Nobody has ever made solar power at night yet, nor wind power when she's in irons. So using these renewable power rigs means having to store some of the energy somehow for low-production times.

Energy Storage News

Energy Storage: How Erratic Energy Sources can Meet our Demands

We can store energy in many ways. To use renewable energy sources, whose supply is intermittent compared to our demand, we need to store energy at times of peak production for use when demand is high. To explore the ways we can store energy, read on...

nickel metal hydride battery

Liquid-cooled nickel metal hydride (NiMH) batteries have relatively good power and energy.

Photo credit: Warren Gretz, NREL Staff Photographer

 
 
01/08/2017 - 4:05pm

Convergents grid scale energy storage units in Boothbay Maine image courtesy of Convergent Energy and PowerFollowing on a pilot energy storage system built in Boothbay in 2015 (pictured), NextEra Energy Resources, operator of the Wyman Station oil-fired power plant on Cousin’s Island in Yarmouth has installed a giant battery the size of 8 shipping containers in a warehouse on the site. The facility has a storage capacity of 16.2 megawatts of power, the largest in New England and a significant percentage of the 30-100 MW needed to meet New England’s power needs on a given day.

Battery storage is hailed as a “non-transmission alternative” way to even out the highs and lows of both energy demand and the intermittent power supply from renewable sources like solar and wind power. Ellen Foley of ISO-New England is quoted as saying, “The role of grid-scale electricity storage will grow as the region moves closer to its clean-energy goals, while maintaining a reliable power system.”

Read it all in the Press Herald.

Image: Convergent's grid scale energy storage units in Boothbay Maine, courtesy of Convergent Energy and Power.

03/03/2016 - 2:02pm

solar panels image courtesy of humble FarmerOn February 25 2016, a coalition of stakeholders - including solar companies, environmental groups, and utility companies - presented to the Legislature a proposal for new solar energy projects in Maine.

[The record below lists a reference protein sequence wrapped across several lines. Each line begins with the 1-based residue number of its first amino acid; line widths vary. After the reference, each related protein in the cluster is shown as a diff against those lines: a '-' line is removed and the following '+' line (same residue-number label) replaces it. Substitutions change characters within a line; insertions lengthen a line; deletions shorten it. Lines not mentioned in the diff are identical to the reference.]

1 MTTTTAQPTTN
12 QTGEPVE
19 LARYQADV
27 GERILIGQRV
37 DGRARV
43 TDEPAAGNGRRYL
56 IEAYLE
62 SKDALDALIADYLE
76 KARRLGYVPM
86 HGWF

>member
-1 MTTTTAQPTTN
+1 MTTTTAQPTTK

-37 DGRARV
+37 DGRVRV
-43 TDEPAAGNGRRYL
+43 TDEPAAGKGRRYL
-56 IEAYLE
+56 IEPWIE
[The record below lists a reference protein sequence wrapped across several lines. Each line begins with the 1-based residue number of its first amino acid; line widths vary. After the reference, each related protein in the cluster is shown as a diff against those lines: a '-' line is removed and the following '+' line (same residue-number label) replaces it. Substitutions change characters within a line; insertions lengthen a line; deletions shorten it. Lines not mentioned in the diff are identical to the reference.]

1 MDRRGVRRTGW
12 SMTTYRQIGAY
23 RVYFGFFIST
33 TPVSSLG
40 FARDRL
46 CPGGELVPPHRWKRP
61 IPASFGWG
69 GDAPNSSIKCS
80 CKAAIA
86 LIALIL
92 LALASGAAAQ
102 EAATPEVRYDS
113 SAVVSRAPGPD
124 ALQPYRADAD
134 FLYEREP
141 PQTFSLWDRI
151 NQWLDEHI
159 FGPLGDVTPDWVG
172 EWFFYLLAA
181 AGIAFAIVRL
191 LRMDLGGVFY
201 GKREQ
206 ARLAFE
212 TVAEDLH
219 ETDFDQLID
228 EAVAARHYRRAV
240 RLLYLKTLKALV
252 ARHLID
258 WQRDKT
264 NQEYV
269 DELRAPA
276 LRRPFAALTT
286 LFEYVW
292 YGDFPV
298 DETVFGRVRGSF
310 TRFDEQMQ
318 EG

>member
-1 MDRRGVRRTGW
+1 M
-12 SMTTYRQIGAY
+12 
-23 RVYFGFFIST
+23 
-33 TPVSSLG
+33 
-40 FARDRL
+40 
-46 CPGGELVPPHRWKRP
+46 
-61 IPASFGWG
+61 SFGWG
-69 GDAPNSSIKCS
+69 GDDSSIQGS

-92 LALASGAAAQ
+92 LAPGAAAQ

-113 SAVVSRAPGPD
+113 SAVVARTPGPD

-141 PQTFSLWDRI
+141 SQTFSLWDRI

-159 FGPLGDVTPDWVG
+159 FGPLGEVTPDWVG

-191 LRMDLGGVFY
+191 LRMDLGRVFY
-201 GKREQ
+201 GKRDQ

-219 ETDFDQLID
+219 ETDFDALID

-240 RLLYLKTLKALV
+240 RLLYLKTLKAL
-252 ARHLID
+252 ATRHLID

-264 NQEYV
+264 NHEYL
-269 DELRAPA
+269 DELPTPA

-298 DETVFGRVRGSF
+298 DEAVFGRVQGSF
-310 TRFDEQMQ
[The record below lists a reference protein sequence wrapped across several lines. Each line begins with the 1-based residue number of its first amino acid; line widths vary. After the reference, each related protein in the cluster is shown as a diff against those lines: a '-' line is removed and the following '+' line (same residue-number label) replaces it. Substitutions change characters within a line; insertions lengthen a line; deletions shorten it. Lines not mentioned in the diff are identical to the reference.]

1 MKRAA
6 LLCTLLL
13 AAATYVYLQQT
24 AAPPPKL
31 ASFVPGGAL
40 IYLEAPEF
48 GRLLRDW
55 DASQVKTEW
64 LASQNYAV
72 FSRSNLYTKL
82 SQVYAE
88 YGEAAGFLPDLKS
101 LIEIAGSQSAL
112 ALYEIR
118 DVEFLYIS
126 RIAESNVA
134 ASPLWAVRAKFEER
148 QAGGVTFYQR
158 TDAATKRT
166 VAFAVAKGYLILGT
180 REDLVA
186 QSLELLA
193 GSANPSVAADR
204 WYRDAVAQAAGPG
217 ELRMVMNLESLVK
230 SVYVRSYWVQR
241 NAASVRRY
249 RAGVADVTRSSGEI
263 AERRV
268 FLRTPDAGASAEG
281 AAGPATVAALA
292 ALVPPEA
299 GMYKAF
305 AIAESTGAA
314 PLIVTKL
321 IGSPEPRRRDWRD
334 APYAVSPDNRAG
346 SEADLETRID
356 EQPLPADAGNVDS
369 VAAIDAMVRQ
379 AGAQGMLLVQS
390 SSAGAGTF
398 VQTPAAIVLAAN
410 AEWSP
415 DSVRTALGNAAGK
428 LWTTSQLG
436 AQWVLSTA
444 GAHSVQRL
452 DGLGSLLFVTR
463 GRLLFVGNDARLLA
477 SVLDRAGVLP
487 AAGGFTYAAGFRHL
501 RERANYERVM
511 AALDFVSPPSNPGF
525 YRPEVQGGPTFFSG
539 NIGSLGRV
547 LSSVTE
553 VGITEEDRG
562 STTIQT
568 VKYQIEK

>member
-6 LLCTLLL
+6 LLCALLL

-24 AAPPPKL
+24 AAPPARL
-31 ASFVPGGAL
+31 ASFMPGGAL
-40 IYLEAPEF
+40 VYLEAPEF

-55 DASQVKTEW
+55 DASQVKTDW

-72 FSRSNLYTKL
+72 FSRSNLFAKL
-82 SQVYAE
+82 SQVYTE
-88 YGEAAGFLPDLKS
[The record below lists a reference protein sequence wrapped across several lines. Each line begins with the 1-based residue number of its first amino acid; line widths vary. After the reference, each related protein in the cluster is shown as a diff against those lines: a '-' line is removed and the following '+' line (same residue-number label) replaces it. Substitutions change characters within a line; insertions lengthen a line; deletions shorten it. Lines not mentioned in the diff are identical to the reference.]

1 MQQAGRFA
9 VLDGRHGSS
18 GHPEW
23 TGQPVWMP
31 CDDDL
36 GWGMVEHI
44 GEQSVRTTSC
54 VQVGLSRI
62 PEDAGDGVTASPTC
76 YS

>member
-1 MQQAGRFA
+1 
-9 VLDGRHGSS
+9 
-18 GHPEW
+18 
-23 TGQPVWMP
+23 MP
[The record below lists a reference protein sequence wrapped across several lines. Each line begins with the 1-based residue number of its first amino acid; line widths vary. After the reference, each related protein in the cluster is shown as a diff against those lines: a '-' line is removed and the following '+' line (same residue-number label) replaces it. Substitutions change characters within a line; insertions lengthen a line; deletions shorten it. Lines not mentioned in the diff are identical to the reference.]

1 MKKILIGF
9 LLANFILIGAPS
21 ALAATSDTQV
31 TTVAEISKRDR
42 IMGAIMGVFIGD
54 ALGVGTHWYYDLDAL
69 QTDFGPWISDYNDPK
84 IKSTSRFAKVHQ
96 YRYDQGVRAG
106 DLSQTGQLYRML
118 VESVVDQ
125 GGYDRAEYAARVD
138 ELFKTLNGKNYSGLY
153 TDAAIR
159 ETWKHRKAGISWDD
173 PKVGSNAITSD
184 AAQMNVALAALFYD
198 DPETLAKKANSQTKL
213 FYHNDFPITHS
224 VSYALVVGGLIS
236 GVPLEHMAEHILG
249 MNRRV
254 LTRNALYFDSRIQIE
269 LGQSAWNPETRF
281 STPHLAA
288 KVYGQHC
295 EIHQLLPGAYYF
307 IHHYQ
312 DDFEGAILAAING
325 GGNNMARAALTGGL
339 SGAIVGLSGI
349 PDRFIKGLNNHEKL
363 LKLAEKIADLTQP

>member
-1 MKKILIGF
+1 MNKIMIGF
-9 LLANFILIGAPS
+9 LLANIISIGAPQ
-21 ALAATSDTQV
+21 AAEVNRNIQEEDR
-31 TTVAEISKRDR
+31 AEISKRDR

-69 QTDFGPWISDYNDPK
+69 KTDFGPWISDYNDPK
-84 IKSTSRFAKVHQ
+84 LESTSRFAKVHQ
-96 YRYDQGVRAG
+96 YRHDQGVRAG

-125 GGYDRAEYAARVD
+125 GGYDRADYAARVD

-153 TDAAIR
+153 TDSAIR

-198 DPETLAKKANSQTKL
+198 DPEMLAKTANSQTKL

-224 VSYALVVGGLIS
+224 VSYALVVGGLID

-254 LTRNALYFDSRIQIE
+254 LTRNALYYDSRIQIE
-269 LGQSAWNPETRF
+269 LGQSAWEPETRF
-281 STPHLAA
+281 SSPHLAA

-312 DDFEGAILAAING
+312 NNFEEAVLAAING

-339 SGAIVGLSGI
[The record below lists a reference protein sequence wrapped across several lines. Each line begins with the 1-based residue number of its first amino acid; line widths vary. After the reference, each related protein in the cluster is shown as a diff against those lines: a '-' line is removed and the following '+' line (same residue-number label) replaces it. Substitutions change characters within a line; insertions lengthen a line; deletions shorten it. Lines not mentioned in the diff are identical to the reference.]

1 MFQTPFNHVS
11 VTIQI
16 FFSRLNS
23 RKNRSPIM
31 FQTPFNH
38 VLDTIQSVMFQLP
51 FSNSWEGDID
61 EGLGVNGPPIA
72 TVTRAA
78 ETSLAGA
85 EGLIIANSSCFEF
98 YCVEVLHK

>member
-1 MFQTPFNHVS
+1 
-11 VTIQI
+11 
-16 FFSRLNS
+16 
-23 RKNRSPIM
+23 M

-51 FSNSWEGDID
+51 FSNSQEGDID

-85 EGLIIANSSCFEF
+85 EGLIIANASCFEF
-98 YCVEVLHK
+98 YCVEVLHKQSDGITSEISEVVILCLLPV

The proposal seeks to increase Maine’s current solar capacity to 250 megawatts in the next five years. As part of this, the proposal seeks to end net metering, a popular system that credits utility customers one-to-one on the amount of energy they generate for the grid. That is, customers of CMP and Emera who sometimes draw power from the grid and sometimes send power to it (from their solar panels or other renewable source) pay only for the “net” amount used on their monthly bill.

Net metering has been popular among solar advocates because it has spurred development and provided incentive for consumers to install solar projects. In the absence of net metering, grid-tied consumers would still be credited for their excess electricity, but it would be tied to a rate set by the Maine Public Utilities Commission, guaranteed for 20 years.

Proponents say the proposal strikes a balance between growing solar, creating jobs, and protecting rate payers and utility companies.

For more information about this issue, continue reading at the Portland Press Herald. Read the proposal here.

Image courtesy of humble Farmer.

09/28/2015 - 9:45pm

Environmental and Energy Technology Council of Maine E2TechThe Environmental & Energy Technology Council of Maine (E2Tech) and its partners are pleased to host the inaugural E2Tech Expo on October 1, 2015. Events include keynotes from a Fortune 50 company and a venture capital firm; its first-ever “E2Tech Talks” on Maine’s local and global food movements; a high-level plenary panel on cleantech markets, technologies, and public policies; workshops on energy policy, workforce development & career connections, sustainability in the supply chain, and cluster development and seed funding; and dozens of tables featuring environmental and energy companies, products, services, and resources.

You may see the agenda and register here.

06/01/2015 - 12:20pm